Was European Settlement in Australia an ‘Invasion’?

The following is purely the opinion of the author, Joey Mann. This article may not represent the views of Skymann as a whole.

News Corp. is reporting that the University of New South Wales has started referring to Captain James Cook’s discovery of the Australian continent and later the colonisation of Australia as an invasion. This has, rather unsurprisingly, pissed off shock-jocks and right-wing commentators.

Sky News (which is partly owned by the Rupe-Troop) referred to the entry in a history guide as the university ‘rewriting history’. Although those making these comments seem to forget that the word ‘invasion’ actually has a meaning.

The Daily Telegraph published in their (extremely biased) headline article that Keith Windschuttle, a historian said that “Until the law changes, there is no sound basis on which to say ‘invaded’.”. Exactly, it doesn’t have a basis in law. It actually has basis in the English language in which that comment was published.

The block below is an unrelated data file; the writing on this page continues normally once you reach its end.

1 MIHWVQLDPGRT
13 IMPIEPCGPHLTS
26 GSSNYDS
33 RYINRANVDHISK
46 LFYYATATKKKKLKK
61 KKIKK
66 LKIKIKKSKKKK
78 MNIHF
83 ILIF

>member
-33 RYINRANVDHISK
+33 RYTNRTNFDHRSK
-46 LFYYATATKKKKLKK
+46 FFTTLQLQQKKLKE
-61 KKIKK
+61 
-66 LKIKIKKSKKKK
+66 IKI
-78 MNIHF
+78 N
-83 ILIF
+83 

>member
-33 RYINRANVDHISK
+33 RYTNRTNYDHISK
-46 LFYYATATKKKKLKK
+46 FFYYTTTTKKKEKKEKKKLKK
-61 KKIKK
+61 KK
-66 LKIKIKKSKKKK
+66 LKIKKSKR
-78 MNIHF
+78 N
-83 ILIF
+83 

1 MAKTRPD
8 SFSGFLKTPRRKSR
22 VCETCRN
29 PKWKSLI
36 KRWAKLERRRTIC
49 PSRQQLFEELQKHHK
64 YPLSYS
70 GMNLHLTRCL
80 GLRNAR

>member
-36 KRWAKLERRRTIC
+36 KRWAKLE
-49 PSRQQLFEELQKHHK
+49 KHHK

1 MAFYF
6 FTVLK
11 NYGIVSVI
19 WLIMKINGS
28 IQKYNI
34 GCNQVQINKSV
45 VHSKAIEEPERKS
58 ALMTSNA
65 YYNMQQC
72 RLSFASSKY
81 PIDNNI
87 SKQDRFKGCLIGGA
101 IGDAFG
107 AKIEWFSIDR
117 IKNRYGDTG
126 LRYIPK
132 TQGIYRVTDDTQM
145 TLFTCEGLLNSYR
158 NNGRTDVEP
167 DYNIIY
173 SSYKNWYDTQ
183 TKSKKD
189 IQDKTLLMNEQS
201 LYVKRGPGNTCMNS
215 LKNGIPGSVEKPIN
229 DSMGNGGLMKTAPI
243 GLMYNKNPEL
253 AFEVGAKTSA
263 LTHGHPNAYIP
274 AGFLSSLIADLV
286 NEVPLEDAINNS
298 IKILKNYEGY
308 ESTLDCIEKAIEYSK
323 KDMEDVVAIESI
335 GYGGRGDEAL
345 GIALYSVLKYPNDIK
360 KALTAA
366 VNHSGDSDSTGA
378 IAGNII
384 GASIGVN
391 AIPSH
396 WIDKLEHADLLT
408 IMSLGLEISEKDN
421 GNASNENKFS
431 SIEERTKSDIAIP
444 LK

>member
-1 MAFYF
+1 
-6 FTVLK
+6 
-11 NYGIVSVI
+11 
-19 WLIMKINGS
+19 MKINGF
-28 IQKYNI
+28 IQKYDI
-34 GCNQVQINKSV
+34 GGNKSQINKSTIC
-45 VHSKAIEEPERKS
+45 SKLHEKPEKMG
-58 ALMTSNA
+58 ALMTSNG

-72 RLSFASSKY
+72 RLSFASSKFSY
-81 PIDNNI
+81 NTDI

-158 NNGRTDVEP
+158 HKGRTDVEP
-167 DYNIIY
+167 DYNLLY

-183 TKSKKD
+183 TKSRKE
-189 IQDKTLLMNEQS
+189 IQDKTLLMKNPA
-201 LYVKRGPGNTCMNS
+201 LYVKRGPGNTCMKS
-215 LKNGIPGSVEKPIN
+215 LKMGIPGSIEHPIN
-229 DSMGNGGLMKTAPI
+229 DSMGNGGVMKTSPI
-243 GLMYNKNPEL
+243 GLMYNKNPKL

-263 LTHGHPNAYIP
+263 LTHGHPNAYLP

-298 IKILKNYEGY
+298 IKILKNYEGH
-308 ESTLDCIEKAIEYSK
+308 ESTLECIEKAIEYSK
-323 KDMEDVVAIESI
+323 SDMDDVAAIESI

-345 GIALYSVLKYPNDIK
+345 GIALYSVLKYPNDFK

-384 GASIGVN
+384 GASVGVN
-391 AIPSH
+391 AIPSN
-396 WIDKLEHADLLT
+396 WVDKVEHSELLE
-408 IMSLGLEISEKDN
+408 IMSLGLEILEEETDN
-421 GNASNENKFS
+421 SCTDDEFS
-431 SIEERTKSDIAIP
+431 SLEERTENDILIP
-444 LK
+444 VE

Google’s dictionary lists three definitions of invasion, which can be combined and summed together as: “an incursion by a large number of people in to a place, especially when accompanied by an armed force and when unwanted by those at the invaded location”. 

The First Fleet carried ~1,330 people to Sydney Cove on British Naval ships, and while those on the ships were pretty quickly (within 3 years) the indigenous residents started to resist. It’s obvious that a large number of people travelled to a place (Sydney Cove), accompanied by an armed force who were not wanted by the Aboriginal Australians in Sydney.

By definition, the British settlement of Australia was an invasion.

That isn’t up for debate.